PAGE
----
Everyone knows that milk plays an integral role in the diet of toddlers. Almost all cow’s milk has been fortified with calcium and vitamin D, crucial nutrients for your growing child. Milk, along with other fortified dairy products or soy beverages, helps toddlers grow strong bones and teeth. Still, some parents who are vegetarian or who have children who are allergic to cow’s milk have wondered if almond milk or other plant-based drinks are a good substitute for cow’s milk for toddlers. So, can toddlers have almond milk?
With the recent increase in the popularity of plant-based drinks and almond milk, parents have been confused as to whether their toddlers should be drinking these beverages instead of cow’s milk. If you’ve been curious about whether toddlers can drink almond milk or other plant-based drinks, this should help clear up any confusion.
Cow’s milk shouldn’t be introduced into your child’s diet until he reaches his first birthday. Prior to that, he should be drinking breastmilk or formula exclusively. As the American Academy of Pediatrics notes, cow’s milk can be too harsh on an infant’s digestive system so they recommend waiting until after the first birthday to make the switch from breast or formula feeding to whole milk. There can’t be any denying the importance milk plays in a child’s development: as per the CDC, pasteurized cow’s milk contains both vitamin D and calcium which are important in aiding in the growth of healthy, strong bones and teeth.
Almond milk has become increasingly popular as a milk-alternative beverage, but the reviews are mixed on the benefits of giving it to your toddler. Lots of families prefer almond milk over cow’s milk for a variety of reasons, including allergies, sensitivities, diet, and personal preferences. Toddlers can safely drink almond milk but many experts are concerned that it doesn’t provide the required vitamins and calcium that cow’s milk does. Healthline warns that “although almond milk has vitamins A and D, it’s relatively low in protein and calcium, as compared to cow milk or breast milk.”
There’s also the issue of added sugars. There are brands of almond milk that contain added sugar, which parents should note before giving it to their toddler, as she doesn’t need to be consuming extra sugar. The good news is that there are almond milk options available that don’t contain added sugar and are fortified with calcium. That makes it a good alternative to cow’s milk and parents just need to be vigilant and read labels when selecting which brand to purchase.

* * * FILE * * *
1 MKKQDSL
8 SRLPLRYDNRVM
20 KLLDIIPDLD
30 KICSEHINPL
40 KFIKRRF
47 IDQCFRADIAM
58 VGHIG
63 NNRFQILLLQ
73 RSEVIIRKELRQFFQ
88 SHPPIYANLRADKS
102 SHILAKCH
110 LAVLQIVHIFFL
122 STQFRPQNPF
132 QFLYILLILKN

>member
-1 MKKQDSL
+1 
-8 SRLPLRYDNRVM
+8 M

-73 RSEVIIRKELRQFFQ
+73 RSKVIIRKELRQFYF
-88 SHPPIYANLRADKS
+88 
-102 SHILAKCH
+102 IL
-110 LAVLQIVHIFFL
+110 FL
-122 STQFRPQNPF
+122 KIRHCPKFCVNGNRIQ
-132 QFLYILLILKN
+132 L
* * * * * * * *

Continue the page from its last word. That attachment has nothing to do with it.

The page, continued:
On the other hand, experts do not advise children under the age of five to drink plant-based drinks such as milk made from rice, coconut, oats, hemp, or other blends. In 2019, national guidelines advised against giving plant-based drinks to children under age five because they were said to lack the key nutrients toddlers need to grow and develop. “In the last five to 10 years there has been an explosion of interest in plant-based milk. More and more parents are turning to them for a variety of reasons and there’s a misconception that they are equal somehow to cow or dairy milk, but that’s just not the case,” Megan Lott, deputy director of the Healthy Eating Research explained to CNN. Again, the lack of vitamin D and calcium and the possibility of added sugar are the cause of concern with plant-based drinks.
However, now that it’s almost 2022, there are many who claim that as long as you are buying fortified plant-based milk with no added sugar, it can be just as nutritious for toddlers as cow’s milk. Fortified soy milk can provide the same nutritional benefits as cow’s milk and there are so many other plant-based drink options available. In an article discussing the benefits of plant-based drinks for toddlers, The Globe and Mail notes that pea milk, made from yellow peas, is also a great alternative to cow’s milk as it contains 8 to 10 grams of protein per cup and is also fortified with calcium and vitamins A and D.
The bottom line: almond milk is suitable for toddlers as long as parents are doing their due diligence and ensuring they are fortified and don’t contain any added sugars.
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